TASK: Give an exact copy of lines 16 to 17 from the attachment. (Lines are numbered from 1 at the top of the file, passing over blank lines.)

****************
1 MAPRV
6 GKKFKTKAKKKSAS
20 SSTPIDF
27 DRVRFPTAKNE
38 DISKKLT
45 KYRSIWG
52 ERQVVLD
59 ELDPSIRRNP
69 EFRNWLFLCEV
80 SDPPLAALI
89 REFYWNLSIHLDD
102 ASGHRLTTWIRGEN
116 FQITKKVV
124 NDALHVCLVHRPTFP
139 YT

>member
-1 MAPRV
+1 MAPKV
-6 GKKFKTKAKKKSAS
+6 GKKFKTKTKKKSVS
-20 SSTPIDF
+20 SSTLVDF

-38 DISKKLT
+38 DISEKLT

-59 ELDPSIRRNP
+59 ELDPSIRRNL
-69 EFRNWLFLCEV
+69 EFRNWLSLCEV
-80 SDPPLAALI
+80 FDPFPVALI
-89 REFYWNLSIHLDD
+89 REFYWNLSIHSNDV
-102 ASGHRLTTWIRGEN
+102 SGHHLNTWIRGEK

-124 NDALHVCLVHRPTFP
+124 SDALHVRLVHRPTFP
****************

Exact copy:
>member
-1 MAPRV